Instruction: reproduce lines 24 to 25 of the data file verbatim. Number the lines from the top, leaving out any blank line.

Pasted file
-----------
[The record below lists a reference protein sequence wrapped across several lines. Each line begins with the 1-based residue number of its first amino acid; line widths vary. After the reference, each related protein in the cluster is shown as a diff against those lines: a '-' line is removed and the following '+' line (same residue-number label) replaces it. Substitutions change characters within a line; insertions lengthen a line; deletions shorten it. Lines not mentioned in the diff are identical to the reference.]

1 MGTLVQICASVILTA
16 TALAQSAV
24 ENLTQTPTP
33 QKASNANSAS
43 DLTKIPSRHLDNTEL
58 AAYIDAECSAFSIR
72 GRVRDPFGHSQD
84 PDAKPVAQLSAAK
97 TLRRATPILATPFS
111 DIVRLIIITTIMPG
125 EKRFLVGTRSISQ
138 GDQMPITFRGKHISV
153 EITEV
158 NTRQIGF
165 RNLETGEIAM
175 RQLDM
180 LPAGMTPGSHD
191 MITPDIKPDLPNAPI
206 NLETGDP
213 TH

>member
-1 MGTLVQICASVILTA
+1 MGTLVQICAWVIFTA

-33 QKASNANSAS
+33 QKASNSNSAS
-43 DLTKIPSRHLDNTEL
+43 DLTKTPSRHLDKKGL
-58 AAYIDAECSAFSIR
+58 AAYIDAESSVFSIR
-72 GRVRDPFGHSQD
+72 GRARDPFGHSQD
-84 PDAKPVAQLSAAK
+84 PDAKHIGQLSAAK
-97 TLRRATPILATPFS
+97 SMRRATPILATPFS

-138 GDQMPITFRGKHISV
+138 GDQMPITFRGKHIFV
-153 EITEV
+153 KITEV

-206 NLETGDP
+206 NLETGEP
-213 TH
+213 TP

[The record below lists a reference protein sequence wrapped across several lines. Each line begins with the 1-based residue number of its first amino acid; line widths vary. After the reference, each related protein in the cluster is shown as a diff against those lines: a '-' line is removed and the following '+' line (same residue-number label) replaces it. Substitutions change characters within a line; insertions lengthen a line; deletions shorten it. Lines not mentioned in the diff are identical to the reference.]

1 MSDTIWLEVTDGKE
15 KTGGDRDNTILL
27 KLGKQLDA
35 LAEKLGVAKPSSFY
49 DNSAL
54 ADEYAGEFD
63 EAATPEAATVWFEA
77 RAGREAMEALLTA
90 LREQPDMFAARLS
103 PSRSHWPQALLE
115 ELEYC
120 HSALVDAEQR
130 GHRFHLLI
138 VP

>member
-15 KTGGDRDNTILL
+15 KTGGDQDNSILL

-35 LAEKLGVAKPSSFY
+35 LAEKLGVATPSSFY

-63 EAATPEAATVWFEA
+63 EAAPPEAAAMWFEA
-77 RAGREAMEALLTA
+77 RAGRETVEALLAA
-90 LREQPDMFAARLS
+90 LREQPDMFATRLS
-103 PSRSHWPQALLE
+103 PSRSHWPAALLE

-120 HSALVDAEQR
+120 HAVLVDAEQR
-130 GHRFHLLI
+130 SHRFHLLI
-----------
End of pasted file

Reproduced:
+1 MGTLVQICAWVIFTA

-33 QKASNANSAS